ASIA RICE-India rates gain on higher demand, govt paddy purchases
Vietnam's domestic supplies running low - trader
Bangladesh output could hit 17 mln tonnes - official
Export rates little changed in Vietnam
By Kavya Guduru
Nov 18 (Reuters) - Prices of rice shipped from top exporter India edged up this week on an uptick in overseas demand and as aggressive government buying of paddy to encourage higher domestic output jacked up traders' procurement costs.
India's 5% broken parboiled variety rates <RI-INBKN5-P1> rose to $373-$378 per tonne from last week's $370-$375, amid higher export demand as well.
"The government has been buying new season paddy crop at revised higher prices. Exporters need to pay more to secure supplies," said an exporter based in Kakinada, Andhra Pradesh.
India raised the price at which it will buy the new-season common paddy from farmers by 5.2%, the biggest increase in five years, as New Delhi encourages farmers to boost acreage and output.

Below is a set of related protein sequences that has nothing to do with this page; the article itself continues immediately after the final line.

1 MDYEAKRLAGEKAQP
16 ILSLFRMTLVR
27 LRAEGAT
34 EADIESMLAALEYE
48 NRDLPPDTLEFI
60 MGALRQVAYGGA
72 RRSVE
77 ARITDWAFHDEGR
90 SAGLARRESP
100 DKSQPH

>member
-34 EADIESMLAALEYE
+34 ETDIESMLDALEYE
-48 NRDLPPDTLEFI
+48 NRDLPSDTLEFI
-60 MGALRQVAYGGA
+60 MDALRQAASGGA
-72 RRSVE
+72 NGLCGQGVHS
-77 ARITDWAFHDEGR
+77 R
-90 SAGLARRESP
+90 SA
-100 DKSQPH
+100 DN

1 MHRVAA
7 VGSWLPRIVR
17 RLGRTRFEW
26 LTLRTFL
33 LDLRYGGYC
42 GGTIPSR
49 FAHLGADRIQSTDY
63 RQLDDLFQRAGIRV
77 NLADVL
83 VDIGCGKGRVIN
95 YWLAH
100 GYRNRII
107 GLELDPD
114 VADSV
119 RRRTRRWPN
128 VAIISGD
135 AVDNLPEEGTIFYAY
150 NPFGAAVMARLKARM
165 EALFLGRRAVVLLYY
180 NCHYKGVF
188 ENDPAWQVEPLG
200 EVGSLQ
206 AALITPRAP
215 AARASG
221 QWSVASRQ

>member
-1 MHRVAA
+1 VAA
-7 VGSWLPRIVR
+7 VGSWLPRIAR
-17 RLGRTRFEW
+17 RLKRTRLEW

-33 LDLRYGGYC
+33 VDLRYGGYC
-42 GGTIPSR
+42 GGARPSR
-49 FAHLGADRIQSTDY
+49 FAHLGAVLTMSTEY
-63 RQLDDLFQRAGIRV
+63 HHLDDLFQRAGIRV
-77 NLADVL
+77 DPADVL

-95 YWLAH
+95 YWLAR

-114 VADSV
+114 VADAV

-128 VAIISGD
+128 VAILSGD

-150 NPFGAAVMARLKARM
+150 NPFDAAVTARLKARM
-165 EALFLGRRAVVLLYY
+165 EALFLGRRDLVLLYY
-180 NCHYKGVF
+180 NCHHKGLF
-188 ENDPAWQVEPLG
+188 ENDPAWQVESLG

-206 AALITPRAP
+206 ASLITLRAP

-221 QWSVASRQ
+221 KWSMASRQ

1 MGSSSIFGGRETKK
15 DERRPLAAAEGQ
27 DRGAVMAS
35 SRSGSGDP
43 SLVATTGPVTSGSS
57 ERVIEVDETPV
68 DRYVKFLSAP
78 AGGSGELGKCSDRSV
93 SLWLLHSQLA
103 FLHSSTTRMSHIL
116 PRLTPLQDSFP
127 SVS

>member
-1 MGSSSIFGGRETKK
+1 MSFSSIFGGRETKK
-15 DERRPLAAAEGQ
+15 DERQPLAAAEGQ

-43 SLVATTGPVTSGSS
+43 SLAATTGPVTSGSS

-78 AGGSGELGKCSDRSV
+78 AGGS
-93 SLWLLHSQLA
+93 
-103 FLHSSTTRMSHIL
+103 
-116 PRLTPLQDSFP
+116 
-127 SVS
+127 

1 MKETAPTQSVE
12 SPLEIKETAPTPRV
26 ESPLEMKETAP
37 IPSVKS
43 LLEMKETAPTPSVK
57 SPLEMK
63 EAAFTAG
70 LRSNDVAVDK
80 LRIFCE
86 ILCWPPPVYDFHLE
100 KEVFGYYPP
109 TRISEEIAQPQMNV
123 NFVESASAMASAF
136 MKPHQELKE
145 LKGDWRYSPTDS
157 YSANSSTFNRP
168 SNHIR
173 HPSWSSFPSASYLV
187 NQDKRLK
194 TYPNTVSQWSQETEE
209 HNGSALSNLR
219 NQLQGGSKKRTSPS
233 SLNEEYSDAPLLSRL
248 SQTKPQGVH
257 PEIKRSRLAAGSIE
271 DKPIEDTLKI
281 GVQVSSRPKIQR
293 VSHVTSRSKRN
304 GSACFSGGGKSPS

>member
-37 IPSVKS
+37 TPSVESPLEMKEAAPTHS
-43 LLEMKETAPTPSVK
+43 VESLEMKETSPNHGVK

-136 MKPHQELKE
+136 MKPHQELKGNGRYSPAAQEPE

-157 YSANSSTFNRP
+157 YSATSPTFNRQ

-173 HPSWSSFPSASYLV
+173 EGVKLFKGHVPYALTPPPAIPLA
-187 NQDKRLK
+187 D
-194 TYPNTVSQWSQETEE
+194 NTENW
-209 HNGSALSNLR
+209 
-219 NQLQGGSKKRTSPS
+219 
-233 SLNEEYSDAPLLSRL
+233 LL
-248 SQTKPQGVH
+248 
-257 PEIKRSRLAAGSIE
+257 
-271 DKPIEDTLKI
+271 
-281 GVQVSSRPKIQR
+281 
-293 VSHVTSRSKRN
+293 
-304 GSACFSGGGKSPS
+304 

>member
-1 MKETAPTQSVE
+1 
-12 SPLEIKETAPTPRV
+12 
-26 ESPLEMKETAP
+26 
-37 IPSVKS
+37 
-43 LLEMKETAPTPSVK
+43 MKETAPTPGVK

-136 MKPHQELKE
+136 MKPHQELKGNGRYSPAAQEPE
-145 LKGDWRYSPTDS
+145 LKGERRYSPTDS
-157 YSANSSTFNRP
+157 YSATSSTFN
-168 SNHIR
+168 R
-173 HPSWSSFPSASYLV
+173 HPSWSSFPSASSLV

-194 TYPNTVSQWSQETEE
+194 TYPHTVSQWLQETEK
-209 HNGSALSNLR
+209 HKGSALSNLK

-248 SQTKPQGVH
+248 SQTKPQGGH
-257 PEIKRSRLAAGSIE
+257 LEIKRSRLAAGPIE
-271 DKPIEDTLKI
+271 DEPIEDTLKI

Meanwhile, output from neighbouring Bangladesh's second-biggest rain-fed rice crop could hit 17 million tonnes, exceeding the target of 16 million tonnes, as farmers raised acreage to cash in on higher prices, a senior agriculture ministry official said.
Bangladesh has been struggling to shore up stocks following widespread flooding.
Prices of Thailand's 5% broken variety <RI-THBKN5-P1> scaled the highest since early October at $410-$425 per tonne.
Traders attributed the increase to gains in the baht, which decreases exporters' margins from overseas sales and prompts them to hike prices.
"Global markets are slowing because countries have stocked up on rice from their experience during the pandemic and war between Russia and Ukraine, which led to hoarding," said a Bangkok-based trader.
Vietnam's 5% broken rice prices <RI-VNBKN5-P1> were unchanged at $425-$430 per tonne, free-on-board.
"Demand for Vietnamese rice is higher than previously anticipated and I think this year's exports will exceed the official target of 6.3-6.5 million tonnes," a Ho Chi Minh City- based trader said.
There was more demand from European customers, especially for fragrant rice, and key markets such as Philippines and China, but domestic supplies are running low, traders said. (Reporting by Rajendra Jadhav in Mumbai, Khanh Vu in Hanoi, Chayut Setboonsarng in Bangkok and Ruma Paul in Dhaka; editing by Arpan Varghese and Devika Syamnath)
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